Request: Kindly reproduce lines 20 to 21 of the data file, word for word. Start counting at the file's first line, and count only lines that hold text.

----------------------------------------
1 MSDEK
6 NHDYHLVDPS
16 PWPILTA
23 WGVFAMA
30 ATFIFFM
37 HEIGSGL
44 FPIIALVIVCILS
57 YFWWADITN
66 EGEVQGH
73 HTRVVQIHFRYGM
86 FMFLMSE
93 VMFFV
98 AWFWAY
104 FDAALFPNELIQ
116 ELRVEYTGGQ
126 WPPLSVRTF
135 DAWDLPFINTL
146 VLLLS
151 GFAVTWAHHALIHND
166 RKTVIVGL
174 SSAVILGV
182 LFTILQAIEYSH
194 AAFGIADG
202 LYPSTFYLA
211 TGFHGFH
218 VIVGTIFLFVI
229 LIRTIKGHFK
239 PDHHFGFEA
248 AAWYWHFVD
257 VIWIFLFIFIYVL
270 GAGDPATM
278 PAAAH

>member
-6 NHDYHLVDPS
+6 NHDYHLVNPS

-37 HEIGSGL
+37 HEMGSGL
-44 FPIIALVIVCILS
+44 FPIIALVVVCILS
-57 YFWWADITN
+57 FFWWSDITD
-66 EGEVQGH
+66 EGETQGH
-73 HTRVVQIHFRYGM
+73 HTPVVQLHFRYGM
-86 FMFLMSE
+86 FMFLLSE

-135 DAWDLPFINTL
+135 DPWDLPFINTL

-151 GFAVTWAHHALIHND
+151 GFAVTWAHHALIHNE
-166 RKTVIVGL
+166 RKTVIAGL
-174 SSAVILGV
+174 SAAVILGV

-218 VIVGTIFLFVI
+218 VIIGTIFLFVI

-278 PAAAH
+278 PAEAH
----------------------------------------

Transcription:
166 RKTVIVGL
174 SSAVILGV